'Forgotten' half-breds still tick all the boxes

Johnny Duncan with halfbred rams on his Maniototo farm. Photo by Neal Wallace.
Johnny Duncan with halfbred rams on his Maniototo farm. Photo by Neal Wallace.
Johnny Duncan calls half-bred the forgotten sheep breed.

He says the reputation of the hardy high-country cross-bred has been lost in recent years as farmers rush to adopt other cross-breeds to lift lamb production.

But Mr Duncan said he had noticed a swing back to the breed as high-country farmers realised its dual value - a low-maintenance, fertile breed producing prime lambs and a fleece that meets the specifications for United States-based sock producer SmartWool.

The Duncan family, John and Judy, Johnny and Geraldine, have been breeding half-breds since the late 1980s, initially at Wedderburn but since 1992 across the Maniototo Plains at Craigneuk, Gimmerburn.

Craigneuk covers 5200ha over two properties that are run as one, with about two-thirds hill and one-third flats, of which 800ha is irrigated.

Commercial merino and half-bred ewes spend all but their last year on the hills, while Romney ewes and young stock are farmed on the flats.

In response to the introduction of SmartWool contracts, the Duncans have fined up their half-breds from producing an average 26.5 micron fleece to an average of 23 microns.

Mid-micron breeders are now part of the New Zealand Merino marketing group, which has developed direct supply contracts with many wool users, a move Mr Duncan supports.

"New Zealand merino are good to work with," he said.

All his half-bred hoggets and 85% of his ewes produced wool that met the contract specifications.

While the contract price this year appears to be lower than that achieved at auction, Mr Duncan said it had previously always been greater, giving suppliers guaranteed income at a premium price.

"Over time, we have been a long way ahead," he said.

A ram-buying client, John Hore, agrees.

He and wife Jenny own the 4000ha Ida-Vale Station at Kyeburn, running 13,000 half-bred sheep, and he said all their wool went into a SmartWool contract at a guaranteed price.

Mr Duncan said that unlike some half-bred ram breeders, they crossed merino rams over Romney ewes.

Some Canterbury breeders cross merinos with English Leicesters, but Mr Duncan has found his breeding programme means less culling and the wool is soft handling.

Supplying SmartWool has put them in the public eye.

They have hosted several visits from US retailers and Mr Duncan said some of their comments had provided valuable insights into the thinking of US consumers.

One visitor thought sheep had to be killed to provide their fleece, while others had never seen, let alone touched, wool on a live sheep.

To fine up the fleece on their half-breds, Mr Duncan chose finer-wooled merinos and Romneys, but not at the expense of other productive traits.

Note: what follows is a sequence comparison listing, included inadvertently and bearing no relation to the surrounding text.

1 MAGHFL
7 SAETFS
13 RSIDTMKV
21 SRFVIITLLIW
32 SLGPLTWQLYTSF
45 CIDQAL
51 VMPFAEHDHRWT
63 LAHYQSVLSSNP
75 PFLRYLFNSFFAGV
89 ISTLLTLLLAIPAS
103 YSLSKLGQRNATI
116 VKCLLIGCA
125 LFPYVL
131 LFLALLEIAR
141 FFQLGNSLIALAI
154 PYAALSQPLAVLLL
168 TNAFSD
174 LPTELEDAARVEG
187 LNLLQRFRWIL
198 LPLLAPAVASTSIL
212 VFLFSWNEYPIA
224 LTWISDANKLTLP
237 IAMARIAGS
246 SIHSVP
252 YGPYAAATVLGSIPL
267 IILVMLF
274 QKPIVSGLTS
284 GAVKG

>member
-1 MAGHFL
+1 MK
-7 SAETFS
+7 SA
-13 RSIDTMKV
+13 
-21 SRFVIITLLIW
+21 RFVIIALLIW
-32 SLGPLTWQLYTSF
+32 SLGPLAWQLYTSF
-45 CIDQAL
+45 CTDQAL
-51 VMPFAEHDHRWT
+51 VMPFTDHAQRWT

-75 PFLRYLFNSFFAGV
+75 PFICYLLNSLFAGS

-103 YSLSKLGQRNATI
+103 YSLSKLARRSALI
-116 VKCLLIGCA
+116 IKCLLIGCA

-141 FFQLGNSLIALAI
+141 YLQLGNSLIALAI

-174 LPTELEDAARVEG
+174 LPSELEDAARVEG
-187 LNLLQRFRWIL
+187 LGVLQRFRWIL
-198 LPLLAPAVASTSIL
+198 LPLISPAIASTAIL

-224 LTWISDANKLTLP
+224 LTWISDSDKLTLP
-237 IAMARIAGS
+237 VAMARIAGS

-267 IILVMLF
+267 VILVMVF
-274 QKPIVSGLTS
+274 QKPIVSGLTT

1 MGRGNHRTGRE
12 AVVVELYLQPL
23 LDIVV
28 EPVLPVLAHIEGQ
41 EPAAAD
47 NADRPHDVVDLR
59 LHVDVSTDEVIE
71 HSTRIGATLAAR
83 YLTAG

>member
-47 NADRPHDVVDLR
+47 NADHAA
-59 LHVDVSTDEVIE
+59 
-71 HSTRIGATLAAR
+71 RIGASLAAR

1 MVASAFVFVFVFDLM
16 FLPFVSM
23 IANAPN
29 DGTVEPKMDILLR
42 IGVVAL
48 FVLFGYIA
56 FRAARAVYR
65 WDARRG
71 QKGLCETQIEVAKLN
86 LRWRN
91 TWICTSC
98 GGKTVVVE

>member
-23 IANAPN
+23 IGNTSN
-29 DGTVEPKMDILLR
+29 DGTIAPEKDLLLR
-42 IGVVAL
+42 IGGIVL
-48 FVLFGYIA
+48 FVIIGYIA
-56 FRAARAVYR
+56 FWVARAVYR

The productivity of the Duncan flock showed half-breds were competitive with other breeds, he said.

Mixed-age ewes lamb between 145% and 160% on hill country and old ewes, which are mated to a Dorset Down ram, between 165% and 170% on flat country.

They clip 5.5kg of wool.

Halfbred-Dorset Down lambs can grow 500g a day and at 65-70 days old, kill out at 18.5-19kg.

Mr Duncan said he kept them a bit longer this year and they were killed at 21.4kg.

"This is their potential. Most lambs we aim to keep to over 20kg and we're doing that comfortably."

The Dorset Down cross lambs are also yielding 1% to 2% higher than Romney-Dorset Down lambs.

At shearing time, Mr Duncan does not need to employ a classer, as his contract only requires the fleece to be shaken then put straight into the press.

He checks the wool on each sheep before it goes into the woolshed to identify those with strong fleece.

Mr Duncan said because half-breds browsed paddocks rather than grazed them, they complemented cattle and did not eat out blocks as some breeds did.

Tupping starts in early May, with merino rams put over 1200 Romney ewes in tupping flocks ranging from 50 to 400.

Commercial half-bred ewes are mated to a Dorset Down.

Replacement ewe hoggets are supplied from the half-bred ram breeding business.

The half-breds start winter at the back of the farm but are gradually moved forward, spending the main part of winter on the front country, where they can be fed hay and baleage.

The Romney ewes are kept on the flats and follow a conventional wintering system.

Ewes are shorn in early September with the old ewes lambing in early October and the hill ewes later that month.

Mr Duncan said half-breds were easier to work with in the yards than some other breeds, and John Hore agreed.

"They are a kind sheep with a good nature," he said.

Mr Hore said he was achieving 150% lambing out of his half-breds on paddock country and 120% on hill and selling lambs at 34-35kg liveweight.

"They are the cheapest sheep to run on the place," he said.

Mr Duncan said half-breds were "the forgotten animal. But if you sit down and work out their lambing percentage, wool weights and lamb weights and compared that with sheep on the same type of country, they wouldn't be beaten."

Craigneuk stud
• John and Judy, Johnny and Geraldine Duncan.
• Gimmerburn, Maniototo.
• Craigneuk 2600ha, Awatea 2800ha, run as one.
• 6500 half-bred and merino ewes, 2500 Romney ewes and 700 Dorset Down ewes.
• 50 cows and finish 250 to 300 steers.
• 100 hinds and 100 velveting stags.
• Sell 350 to 360 half-bred rams and 200 terminal sire rams a year.
• Staff: Charlie Kennedy, Scott Watson and Brooke Elliot.


Add a Comment